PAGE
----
Saturday, February 23, 2008

Will Capitalism Be A Victim of Its Own Success?

The economist Joseph Schumpeter describes what he sees as capitalism's Achilles Heel in his book Capitalism, Socialism and Democracy.

[Thanks to for the image.]

Writing in a more approachable style, another economist Benjamin A. Rogge gives an overview of Schumpeter's main points in his work Can Capitalism Survive?. (See this excerpt.)

Rogge begins by citing Schumpeter:

"Can capitalism survive? No, I do not think it can. The thesis I shall endeavor to establish is that the actual and prospective performance of the capitalist system is such as to negative the idea of its breaking down under the weight of economic failure, but that its very success undermines the social institutions which protect it, and inevitably creates conditions in which it will not be able to live and which strongly point to socialism as the heir apparent."

Marx said something similar about capitalism, but the difference is that Marx relished the idea, and Schumpeter feared it.

Rogge interprets Schumpeter's theory thus:

"In effect if capitalism is to survive, it must defend itself in the arena of values and emotions—and here its very success as an economic system reduces its chances of victory."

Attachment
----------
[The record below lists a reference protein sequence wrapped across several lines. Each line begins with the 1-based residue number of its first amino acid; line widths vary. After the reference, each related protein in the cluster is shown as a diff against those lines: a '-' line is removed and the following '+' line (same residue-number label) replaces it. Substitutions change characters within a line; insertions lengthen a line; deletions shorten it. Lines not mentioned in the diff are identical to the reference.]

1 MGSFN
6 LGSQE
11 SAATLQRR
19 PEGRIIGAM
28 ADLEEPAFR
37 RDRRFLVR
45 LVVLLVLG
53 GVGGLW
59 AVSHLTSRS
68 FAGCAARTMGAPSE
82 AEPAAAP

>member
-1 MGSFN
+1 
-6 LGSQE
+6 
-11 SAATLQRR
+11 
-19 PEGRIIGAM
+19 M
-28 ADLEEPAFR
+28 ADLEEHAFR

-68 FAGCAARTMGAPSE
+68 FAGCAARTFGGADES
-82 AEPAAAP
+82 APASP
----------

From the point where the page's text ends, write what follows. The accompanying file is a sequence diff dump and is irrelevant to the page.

I've been looking for the reasons for capitalism's lack of general defense and appeal, and this sounds like a plausible explanation. We ignore at our own peril the influence of emotion and culture over logic and observation.

Schumpeter demonstrates why most types of individuals do not have the incentive to protect the very system that provides them with their standard of living. Rogge's translations of Schumpeter's ideas are so clear and succinct that I'll paraphrase him.

Who are these individuals who don't know a good thing when they see it?

1. The working people. Why will they not protect capitalism? In Rogge's words, "[b]ecause they do not connect their affluence with the capitalist system, because they are incapable of understanding any economic system as such, because they are more aware of their daily frustrations and insecurities under the system than they are of their long-run gains from the system, and because they are taught by the intellectuals in society to resent the capitalist system and its central figure—the businessman."